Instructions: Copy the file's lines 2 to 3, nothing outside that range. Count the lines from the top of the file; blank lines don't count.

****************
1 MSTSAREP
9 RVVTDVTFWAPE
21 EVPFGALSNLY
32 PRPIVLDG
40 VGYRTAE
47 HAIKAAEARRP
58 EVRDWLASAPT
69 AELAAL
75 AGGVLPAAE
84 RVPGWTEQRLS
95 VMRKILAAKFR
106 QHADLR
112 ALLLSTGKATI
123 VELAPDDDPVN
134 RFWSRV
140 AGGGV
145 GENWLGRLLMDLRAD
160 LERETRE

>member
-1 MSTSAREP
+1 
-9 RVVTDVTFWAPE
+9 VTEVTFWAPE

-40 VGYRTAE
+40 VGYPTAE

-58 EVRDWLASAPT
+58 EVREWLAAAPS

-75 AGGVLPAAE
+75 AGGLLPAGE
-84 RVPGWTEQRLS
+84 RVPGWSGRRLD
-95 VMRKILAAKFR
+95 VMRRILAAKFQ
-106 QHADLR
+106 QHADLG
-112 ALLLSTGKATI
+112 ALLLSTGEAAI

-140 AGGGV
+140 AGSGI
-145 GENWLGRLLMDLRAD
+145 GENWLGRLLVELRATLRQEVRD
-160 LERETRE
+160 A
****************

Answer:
9 RVVTDVTFWAPE
21 EVPFGALSNLY